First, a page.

A very Merry Draftmas to you!
We continue our tradition of profiling an NFL Draft prospect every day in April, leading up to the NFL Draft on April 29th. Every day, you’ll get a prospect profile that includes how they would fit with the Kansas City Chiefs.
Chiefs defensive coordinator Steve Spagnuolo prefers a definite “type” of defensive end. He likes his defenders to have length, play with power, be on the larger side at the position, and have the ability to rush from the interior. There are a handful of these kind of players in every draft — and today’s writeup features a Day 3 player who checks almost every one of those boxes.
Rashad Weaver, defensive end
6’4” | 259 lbs | Pittsburgh
Cooper City, FL
Expected draft range: Day 3
Pro Day: 4.88 40-yard dash, 32” vertical jump, 114” broad jump, 20 bench press, 4.26 short shuttle, 6.97 3-cone
One-sentence bio: Two-year starter at Pittsburgh who recovered from an ACL tear in the 2019 preseason to be named a first-team All-American in 2020
One-sentence scouting report: A long, physical, high IQ defensive end with an advanced pass rush plan — and the versatility to kick inside on passing downs
Rashad Weaver has the length and playstyle Spagnuolo covets from his EDGE rushers.— Craig Stout (@barleyhop) April 8, 2021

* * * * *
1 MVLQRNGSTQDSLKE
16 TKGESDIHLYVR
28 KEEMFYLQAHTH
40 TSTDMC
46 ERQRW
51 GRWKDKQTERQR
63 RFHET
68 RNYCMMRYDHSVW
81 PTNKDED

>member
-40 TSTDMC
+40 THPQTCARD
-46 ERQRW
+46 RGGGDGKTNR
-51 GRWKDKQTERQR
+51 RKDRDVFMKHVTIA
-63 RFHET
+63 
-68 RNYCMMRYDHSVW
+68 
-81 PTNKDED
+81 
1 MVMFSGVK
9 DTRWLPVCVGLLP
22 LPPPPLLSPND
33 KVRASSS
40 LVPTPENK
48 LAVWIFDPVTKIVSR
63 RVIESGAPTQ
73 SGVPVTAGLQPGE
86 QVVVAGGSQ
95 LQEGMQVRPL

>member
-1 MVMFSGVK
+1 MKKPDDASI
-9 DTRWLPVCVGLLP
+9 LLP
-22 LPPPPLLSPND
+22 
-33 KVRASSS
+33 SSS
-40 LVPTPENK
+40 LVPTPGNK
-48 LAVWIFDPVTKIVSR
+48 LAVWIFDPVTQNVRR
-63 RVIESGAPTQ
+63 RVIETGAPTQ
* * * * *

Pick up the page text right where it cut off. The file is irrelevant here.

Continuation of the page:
- Smart player - knows Eichenberg is going to two-hand on the third step of his set
- Powerful hands - clubs through elbows and throws OT's weight forward pic.twitter.com/6KlRU4wwBI
How he fits in Kansas City: At his pro day, Weaver missed two of Spagnuolo’s preferred defensive end traits — weight and bench press — but played heavier and more powerfully than his numbers would indicate. Almost immediately, he would be capable to serve as a rotational defensive end opposite Frank Clark in the base defense — and in the dime packages, Weaver’s defined pass rush plan would give defensive line coach Brendan Daly another piece with which to work.
Despite lacking an elite athletic profile, Weaver’s length, quick mental processing and versatility could keep him in the league a long time. That lack of athleticism — and potentially shaky injury history — will likely cause him to fall farther than his collegiate production would suggest he should. If the Chiefs aren’t attacking defensive end early in the draft, Weaver would make a lot of sense as a player who can offer early rotational snaps — and eventually become a starter.
KC Draft Guide
The 2021 edition of the KC Draft Guide is now available!
The Draft Guide provides a one-stop shop that shows how the top college prospects fit with your Kansas City Chiefs. This digital download includes detailed analysis and profiles for hundreds of prospects, player comps, scheme-fit analysis, a Chiefs draft pick trade chart, features, a mock draft and more!